Mark the size of the opening on the wall. When you position the MS channels on the wall, you’ll notice that it extends by 200 mm on either side of the opening. We now need to cut holes (1 ft x 1 ft wide) in the wall to house concrete beds on either side of the opening so that the channels can sit on them when the masonry in between is removed.
As soon as the concrete bed is firm (7 to 10 days), you can create a 100-mm-wide chase in the masonry wall along the defined length of the channel. Make sure that the depth of the chase is no greater than half the thickness of the wall. Place the C channel in this trough such that the top horizontal face of the channel is in contact with the masonry above along its entire length, while the vertical face is depressed in towards the rear masonry surface and is in plum. Secure this channel at this location using a high-strength wet mortar (1 part of cement : 3 parts course sand). Let the channel be for a few days. Keep the mortar joints moist. Now chase the rear face of the wall immediately behind the first channel and repeat the process. When completed, the two channels will have their vertical faces touching each other. You can now remove the wall below this MS lintel. Wrap the rough masonry and metal surfaces with chicken wire mesh and apply wet mortar to embed and provide final shape. Apply plaster of paris wherever required and paint.
I have recently inherited an old house from my parents which I plan to sell and buy an apartment in South Delhi. I am looking for a 3,000-square-foot place. I am keen on vetting the new place for design flaws so that I don’t end up spending time and money on the apartment after we move in.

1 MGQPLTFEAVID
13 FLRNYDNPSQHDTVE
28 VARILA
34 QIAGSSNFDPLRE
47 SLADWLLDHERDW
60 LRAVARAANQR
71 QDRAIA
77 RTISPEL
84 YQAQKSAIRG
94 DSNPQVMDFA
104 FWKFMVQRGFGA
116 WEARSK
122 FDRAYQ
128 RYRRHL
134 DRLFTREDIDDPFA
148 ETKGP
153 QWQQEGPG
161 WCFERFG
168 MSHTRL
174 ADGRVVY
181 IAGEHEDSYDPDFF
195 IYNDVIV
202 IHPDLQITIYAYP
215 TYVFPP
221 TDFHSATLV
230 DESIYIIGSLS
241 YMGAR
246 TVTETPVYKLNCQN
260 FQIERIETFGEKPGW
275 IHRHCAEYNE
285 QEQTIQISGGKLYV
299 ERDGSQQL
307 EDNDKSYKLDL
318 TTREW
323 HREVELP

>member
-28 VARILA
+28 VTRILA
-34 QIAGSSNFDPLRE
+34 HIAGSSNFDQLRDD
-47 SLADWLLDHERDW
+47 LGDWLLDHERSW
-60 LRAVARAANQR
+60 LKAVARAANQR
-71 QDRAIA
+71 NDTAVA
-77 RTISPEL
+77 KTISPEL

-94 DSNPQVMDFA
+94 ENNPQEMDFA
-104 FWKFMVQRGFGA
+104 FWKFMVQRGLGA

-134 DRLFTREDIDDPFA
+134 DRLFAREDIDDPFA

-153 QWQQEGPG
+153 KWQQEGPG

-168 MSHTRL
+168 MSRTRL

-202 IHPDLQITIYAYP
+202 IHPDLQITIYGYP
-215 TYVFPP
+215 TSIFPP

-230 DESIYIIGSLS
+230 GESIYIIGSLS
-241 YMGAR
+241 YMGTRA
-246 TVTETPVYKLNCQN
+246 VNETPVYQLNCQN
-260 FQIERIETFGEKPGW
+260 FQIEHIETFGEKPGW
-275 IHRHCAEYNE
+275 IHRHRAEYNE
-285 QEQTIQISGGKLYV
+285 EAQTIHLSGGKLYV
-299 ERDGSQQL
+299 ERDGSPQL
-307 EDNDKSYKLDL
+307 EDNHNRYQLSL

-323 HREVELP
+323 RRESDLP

Pradeep Shastry, Noida
Good design is a subjective term. What is good for you, may not work for someone else. Having said this, you can make sure that the apartment of your choice is simple and useful in its beauty, and makes use of natural elements. Below are some design pointers for buying an apartment.
Storage: In order to save space and money, most builders don’t provide adequate storage. Each bedroom will probably have 6 ft to 8 ft of cupboard space which is sufficient to store clothes, but then where do linen, shoes, travel bags, sports equipment, etc, go? Most new home-owners make additional cupboards in every room or convert a puja room or study into a store. This could be good negotiation tool while buying an apartment as you can force the builder to provide additional storage.